The Consumer Financial Protection Bureau (CFPB) is taking action to halt prepaid card providers illegally siphoning money away from Americans through exclusive government benefit contracts. The CFPB issued a compliance bulletin today outlining the existing prohibitions against prepaid cards being the sole method for distributing government benefits. The bulletin underscores rules intended to protect market competition and to protect people’s right to have a choice in how they receive their money under the Electronic Fund Transfer Act (EFTA).
“When companies act as gatekeepers for government benefits, they often abuse that power to extract unavoidable fees,” said CFPB Director Rohit Chopra. “Barriers to choice kill competition and can harm families who need every dollar to make ends meet.”
The federal government administers benefits like Social Security payments and veterans’ benefits, while state and local governments distribute other benefits, including unemployment insurance, child support, and pension plan payments. Typically, people receive their money through direct deposit into their bank account, by prepaid card, or by check. Existing laws, specifically EFTA and its implementing Regulation E, say that people cannot be forced to receive government benefits at a specific financial institution as a condition of receiving government benefits. The rule ensures people have choices and prohibits exclusive deals that undermine competition and fair market prices.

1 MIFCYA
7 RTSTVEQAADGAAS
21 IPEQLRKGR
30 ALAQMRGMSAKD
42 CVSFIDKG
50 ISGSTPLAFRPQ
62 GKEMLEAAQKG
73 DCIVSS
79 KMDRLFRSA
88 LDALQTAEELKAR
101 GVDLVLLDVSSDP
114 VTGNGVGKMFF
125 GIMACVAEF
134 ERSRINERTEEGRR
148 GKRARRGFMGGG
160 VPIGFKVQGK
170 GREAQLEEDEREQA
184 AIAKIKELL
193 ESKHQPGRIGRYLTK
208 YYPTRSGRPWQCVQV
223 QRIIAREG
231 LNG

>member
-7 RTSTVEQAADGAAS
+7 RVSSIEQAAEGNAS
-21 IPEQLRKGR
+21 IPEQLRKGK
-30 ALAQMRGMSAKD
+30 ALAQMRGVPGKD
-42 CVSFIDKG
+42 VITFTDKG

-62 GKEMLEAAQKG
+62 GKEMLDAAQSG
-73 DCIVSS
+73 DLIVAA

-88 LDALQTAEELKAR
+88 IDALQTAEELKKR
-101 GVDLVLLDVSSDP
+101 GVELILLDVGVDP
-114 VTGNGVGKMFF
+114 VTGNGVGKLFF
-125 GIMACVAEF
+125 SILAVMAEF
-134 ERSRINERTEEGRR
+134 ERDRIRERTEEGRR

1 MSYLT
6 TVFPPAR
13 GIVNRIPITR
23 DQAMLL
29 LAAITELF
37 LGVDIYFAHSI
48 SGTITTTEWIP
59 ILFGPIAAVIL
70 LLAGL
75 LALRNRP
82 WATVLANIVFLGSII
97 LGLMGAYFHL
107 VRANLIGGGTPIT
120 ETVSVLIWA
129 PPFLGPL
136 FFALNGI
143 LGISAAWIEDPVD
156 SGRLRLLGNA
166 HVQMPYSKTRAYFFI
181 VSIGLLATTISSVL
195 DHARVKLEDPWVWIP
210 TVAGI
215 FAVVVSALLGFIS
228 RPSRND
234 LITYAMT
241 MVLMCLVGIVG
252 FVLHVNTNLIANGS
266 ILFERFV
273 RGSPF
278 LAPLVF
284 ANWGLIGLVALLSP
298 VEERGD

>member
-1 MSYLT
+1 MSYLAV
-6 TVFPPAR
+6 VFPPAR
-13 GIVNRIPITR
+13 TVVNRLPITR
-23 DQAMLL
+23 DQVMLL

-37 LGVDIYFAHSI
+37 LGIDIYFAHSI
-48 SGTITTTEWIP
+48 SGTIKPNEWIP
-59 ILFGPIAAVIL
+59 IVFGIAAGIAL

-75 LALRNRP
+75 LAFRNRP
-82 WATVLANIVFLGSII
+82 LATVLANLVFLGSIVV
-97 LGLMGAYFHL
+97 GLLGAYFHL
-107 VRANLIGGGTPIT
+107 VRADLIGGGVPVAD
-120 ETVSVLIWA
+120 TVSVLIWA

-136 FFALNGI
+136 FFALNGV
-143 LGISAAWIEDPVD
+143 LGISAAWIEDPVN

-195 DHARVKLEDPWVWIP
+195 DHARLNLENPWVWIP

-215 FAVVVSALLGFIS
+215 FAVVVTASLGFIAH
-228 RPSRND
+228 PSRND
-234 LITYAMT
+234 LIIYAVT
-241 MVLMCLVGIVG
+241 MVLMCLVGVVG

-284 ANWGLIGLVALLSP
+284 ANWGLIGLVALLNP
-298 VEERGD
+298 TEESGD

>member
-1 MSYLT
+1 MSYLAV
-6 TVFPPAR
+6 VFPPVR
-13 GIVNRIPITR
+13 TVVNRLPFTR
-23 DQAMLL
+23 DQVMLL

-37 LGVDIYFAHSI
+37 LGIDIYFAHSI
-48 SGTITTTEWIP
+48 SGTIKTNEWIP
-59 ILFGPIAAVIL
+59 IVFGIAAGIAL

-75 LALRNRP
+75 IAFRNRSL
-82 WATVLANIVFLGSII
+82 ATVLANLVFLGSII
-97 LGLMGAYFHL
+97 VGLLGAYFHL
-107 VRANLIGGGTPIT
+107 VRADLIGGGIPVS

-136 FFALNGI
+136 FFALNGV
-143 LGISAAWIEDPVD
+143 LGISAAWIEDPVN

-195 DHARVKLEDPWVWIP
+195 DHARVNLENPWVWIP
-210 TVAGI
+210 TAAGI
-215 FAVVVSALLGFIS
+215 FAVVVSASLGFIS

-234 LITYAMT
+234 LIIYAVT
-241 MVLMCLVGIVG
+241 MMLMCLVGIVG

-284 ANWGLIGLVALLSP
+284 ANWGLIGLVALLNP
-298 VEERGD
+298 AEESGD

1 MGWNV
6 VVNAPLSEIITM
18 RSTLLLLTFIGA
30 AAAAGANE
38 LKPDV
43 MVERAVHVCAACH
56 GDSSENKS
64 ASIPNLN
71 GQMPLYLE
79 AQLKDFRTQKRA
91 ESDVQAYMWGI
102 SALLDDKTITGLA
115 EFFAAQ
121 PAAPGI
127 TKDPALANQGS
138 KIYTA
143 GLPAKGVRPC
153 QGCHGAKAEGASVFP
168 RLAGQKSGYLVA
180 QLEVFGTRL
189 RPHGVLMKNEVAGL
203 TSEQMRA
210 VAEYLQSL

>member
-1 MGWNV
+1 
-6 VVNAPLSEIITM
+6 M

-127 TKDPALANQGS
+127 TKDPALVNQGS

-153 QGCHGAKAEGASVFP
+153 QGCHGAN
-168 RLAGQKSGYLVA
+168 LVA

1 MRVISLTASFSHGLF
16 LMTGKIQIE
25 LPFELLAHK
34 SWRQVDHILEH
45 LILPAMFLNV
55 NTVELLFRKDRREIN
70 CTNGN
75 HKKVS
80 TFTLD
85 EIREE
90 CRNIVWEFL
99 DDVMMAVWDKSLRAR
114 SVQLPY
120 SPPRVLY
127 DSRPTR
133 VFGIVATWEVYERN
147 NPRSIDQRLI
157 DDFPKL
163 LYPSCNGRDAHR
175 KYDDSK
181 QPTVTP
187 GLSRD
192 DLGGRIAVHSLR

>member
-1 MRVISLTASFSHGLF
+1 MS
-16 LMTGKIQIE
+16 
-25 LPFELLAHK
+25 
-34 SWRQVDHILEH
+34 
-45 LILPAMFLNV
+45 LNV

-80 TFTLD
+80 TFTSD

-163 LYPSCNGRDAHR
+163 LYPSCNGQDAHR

Companies hired to distribute government payments can abuse their exclusive contracts to extract illegal fees. In October, the CFPB fined the prison financial services company JPay $6 million for charging consumers fees to access their own money on prepaid debit cards that they were forced to use.
The bulletin issued today confirms that EFTA’s consumer protections apply to government benefit accounts, and financial institutions may be held liable for violations of this requirement. The bulletin also confirms that it is a violation of law when people are not provided a choice on where to receive their first payment, even if they can redirect subsequent payments to an account of their choice.
This news item was originally published by the Consumer Financial Protection Bureau (CFPB US). For more information, please see the Source Link.